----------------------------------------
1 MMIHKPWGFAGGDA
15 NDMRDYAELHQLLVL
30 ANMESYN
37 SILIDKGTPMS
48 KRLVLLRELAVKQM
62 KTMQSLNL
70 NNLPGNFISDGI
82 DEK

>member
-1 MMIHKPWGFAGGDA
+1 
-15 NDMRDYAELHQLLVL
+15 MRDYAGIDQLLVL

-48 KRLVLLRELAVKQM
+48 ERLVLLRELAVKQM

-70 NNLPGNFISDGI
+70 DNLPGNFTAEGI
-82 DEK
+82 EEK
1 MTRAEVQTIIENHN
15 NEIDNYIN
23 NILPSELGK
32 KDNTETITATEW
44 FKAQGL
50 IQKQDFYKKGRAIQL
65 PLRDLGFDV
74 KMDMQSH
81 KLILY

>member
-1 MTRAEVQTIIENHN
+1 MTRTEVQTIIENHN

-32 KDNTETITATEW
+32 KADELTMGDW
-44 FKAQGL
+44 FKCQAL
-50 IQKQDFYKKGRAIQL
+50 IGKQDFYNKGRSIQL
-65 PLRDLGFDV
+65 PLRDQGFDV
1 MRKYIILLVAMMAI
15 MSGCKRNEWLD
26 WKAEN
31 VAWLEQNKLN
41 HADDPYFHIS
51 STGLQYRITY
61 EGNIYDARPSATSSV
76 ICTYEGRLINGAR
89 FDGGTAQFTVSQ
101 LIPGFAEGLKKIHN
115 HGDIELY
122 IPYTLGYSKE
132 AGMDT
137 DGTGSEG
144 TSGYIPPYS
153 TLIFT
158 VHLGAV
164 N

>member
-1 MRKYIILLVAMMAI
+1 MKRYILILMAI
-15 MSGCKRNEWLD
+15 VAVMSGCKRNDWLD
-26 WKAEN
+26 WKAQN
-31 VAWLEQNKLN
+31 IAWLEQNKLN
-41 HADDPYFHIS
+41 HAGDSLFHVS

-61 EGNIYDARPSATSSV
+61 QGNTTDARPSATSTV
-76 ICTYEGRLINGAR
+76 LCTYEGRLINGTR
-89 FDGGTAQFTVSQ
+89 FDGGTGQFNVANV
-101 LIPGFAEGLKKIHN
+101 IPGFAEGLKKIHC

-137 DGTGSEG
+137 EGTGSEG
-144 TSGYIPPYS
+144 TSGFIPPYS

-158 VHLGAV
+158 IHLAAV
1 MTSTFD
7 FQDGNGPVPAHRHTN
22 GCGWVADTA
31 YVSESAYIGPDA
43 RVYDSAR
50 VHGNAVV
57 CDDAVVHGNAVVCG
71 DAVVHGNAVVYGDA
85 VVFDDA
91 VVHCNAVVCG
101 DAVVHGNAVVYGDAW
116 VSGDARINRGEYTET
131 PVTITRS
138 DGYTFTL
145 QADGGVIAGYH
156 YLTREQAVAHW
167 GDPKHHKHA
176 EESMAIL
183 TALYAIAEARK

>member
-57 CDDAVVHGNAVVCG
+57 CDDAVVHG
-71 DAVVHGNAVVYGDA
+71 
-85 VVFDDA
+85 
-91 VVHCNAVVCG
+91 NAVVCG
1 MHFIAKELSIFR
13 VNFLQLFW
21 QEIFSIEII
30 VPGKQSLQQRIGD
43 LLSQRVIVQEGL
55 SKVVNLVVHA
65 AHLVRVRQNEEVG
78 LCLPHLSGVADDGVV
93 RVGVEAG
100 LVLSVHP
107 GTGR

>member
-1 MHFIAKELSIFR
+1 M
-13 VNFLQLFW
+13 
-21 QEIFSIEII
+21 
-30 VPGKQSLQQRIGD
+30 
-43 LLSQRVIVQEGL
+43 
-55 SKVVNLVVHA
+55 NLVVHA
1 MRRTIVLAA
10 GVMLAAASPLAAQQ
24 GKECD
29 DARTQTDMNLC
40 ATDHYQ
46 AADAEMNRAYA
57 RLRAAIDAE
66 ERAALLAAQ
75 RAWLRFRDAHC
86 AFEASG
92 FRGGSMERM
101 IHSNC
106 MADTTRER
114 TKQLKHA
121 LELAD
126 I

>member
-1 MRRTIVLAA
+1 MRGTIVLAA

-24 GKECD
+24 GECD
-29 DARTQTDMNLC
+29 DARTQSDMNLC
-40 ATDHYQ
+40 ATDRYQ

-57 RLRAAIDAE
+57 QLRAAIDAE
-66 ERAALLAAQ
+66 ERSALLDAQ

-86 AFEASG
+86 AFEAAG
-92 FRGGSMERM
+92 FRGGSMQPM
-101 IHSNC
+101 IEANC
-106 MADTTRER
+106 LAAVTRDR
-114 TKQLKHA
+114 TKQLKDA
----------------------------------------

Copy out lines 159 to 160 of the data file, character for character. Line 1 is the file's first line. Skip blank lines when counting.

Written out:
+40 ATDRYQ

-57 RLRAAIDAE